[Paleopsych] Economist: Psychiatric disorders and immunity: Molecular self-loathing

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Psychiatric disorders and immunity: Molecular self-loathing

    Sep 29th 2005

    Anorexia and bulimia may be autoimmune diseases--and so may several
    other psychiatric illnesses

    SOMETIMES, the immune system works in mysterious ways. During an
    infection one of its roles is to produce antibodies designed to attack
    and eliminate the invading bugs. However, in certain unlucky
    individuals the body also develops so-called autoantibodies which
    attack its own tissue, sometimes with devastating effects. The result
    is known as an autoimmune disease, two well-known examples of which
    are type-1 diabetes and multiple sclerosis. But there is a widespread
    suspicion among researchers in the field that a lot more diseases than
    these have an autoimmune component. In particular, they think, a
    number of illnesses usually labelled as "psychiatric" are actually, at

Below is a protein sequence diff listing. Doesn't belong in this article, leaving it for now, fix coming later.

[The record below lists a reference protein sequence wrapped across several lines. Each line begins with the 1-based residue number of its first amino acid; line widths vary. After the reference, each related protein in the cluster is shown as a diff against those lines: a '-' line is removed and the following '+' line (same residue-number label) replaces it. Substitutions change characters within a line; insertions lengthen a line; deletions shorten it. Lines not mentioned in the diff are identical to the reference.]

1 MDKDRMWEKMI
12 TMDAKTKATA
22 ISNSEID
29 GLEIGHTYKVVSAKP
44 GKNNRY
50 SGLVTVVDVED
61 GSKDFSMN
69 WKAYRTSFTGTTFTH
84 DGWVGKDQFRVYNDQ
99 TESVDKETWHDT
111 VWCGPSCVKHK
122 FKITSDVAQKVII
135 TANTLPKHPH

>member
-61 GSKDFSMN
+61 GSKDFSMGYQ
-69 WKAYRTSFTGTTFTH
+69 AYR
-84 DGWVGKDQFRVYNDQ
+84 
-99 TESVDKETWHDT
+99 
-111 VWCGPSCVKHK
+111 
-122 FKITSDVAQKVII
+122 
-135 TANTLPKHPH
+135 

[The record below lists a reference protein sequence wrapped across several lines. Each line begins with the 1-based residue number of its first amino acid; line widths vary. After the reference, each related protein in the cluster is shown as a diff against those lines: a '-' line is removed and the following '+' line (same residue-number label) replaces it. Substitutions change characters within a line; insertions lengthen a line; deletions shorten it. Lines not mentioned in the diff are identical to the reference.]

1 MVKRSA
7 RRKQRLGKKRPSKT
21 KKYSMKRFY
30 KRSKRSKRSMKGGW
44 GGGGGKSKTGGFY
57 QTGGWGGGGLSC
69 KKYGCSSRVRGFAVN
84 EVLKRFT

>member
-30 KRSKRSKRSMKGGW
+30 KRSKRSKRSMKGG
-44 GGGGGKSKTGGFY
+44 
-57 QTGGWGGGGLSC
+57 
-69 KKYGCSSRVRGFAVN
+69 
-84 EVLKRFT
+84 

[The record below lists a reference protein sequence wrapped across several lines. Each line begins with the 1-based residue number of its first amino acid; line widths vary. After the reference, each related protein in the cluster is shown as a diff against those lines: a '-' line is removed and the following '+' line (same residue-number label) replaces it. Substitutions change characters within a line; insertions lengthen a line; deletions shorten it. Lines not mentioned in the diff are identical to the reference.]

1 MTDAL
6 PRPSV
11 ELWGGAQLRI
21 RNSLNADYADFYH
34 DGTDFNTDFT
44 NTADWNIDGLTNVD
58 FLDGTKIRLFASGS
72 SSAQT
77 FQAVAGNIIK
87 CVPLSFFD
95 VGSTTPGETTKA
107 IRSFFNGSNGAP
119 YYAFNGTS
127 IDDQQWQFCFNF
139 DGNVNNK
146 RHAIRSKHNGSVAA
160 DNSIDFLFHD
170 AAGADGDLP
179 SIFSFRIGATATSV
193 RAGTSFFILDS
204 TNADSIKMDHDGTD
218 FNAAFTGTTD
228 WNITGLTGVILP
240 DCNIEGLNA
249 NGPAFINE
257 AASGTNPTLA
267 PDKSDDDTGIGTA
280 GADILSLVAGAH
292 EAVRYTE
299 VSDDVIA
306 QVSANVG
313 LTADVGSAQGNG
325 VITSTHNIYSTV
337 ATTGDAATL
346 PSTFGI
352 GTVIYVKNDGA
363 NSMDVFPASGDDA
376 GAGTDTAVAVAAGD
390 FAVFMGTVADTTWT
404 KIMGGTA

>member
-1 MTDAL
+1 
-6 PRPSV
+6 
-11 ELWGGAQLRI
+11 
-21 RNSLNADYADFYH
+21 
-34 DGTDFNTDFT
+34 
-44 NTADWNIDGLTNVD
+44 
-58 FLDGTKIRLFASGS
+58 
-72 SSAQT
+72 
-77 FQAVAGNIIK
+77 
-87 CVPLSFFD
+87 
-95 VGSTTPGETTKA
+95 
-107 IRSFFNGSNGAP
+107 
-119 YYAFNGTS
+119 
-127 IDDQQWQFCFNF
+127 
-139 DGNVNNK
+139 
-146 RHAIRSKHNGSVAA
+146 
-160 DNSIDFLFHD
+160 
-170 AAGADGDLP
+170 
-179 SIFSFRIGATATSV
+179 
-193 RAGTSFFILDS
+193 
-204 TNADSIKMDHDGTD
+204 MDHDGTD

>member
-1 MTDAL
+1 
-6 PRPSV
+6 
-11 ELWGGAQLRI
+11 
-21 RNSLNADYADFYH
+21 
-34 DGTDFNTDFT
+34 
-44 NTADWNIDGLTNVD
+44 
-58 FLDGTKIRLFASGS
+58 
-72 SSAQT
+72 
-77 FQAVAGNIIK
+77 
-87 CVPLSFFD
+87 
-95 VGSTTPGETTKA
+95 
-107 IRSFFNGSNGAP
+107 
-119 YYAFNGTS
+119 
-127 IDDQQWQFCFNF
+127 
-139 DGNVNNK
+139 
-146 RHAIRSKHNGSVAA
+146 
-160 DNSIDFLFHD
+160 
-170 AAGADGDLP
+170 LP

bottom, the result of autoimmunity.

    Until now, that suspicion has been based on correlations between
    certain sorts of infection and certain sets of psychiatric symptoms.
    But work just published in the Proceedings of the National Academy of
    Sciences by Serguei Fetissov of the Karolinska Institute in Stockholm
    and his colleagues has tied the connection more tightly for two
    psychiatric eating disorders--anorexia nervosa and bulimia nervosa.

    Dr Fetissov's work suggests that abnormal levels of autoantibodies
    against hormones called melanocortins are a crucial part of the cause
    of these two diseases. Melanocortins are small protein molecules that
    carry messages between nerve cells in the brain. They are involved in
    regulating a variety of complex behaviours, including social
    interactions, stress responses and--most importantly in this
    context--food intake. So it is easy to see how interfering with them
    could cause anorexia and bulimia.